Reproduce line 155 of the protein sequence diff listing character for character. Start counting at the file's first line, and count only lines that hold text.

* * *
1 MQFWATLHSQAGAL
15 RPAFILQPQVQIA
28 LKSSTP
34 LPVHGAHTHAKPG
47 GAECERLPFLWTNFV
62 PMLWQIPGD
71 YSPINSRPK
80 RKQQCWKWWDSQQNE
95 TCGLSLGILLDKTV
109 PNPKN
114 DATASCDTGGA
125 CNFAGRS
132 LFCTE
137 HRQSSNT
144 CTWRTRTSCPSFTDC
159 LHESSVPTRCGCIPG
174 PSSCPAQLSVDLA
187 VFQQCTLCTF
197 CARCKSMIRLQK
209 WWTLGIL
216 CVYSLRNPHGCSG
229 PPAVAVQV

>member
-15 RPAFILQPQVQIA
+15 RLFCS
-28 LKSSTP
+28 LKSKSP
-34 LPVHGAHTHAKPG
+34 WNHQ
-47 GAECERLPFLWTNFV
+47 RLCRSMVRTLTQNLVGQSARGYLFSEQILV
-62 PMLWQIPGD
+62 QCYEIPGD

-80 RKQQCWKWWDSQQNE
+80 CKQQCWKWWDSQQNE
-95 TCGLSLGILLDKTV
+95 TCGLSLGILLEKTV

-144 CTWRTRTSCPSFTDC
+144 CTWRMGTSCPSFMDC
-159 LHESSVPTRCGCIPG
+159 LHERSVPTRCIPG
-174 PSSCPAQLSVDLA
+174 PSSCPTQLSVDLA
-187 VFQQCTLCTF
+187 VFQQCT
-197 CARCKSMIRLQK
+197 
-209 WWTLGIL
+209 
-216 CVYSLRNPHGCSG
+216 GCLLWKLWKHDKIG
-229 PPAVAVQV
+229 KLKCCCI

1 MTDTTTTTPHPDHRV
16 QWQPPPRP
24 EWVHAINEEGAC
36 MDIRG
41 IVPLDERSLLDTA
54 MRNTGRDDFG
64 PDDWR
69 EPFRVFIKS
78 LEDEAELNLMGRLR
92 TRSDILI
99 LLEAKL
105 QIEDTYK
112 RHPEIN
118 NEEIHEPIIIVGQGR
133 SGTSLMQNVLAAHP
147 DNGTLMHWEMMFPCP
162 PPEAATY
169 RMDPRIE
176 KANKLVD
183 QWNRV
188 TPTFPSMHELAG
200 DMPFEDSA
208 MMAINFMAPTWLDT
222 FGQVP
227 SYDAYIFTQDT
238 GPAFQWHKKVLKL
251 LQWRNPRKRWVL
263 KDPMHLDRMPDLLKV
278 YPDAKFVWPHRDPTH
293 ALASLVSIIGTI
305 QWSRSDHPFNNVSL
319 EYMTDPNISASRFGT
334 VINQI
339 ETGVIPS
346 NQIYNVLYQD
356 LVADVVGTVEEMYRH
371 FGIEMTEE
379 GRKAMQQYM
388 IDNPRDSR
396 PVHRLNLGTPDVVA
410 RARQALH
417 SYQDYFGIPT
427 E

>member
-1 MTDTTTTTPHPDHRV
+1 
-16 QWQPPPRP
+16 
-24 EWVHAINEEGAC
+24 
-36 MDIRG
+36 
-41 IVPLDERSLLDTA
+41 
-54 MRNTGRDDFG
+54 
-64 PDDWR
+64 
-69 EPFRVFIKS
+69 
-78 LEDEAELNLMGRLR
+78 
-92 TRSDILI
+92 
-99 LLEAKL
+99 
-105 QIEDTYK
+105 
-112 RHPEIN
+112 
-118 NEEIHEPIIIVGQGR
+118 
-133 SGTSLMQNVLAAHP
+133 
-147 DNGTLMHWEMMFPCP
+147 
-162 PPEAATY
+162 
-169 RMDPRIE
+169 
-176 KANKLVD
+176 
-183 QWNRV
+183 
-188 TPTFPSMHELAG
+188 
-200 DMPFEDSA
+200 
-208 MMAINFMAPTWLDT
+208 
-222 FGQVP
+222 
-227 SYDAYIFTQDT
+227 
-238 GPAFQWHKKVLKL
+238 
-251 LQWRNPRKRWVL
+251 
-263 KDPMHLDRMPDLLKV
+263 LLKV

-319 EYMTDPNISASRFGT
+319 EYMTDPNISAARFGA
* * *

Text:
+319 EYMTDPNISAARFGA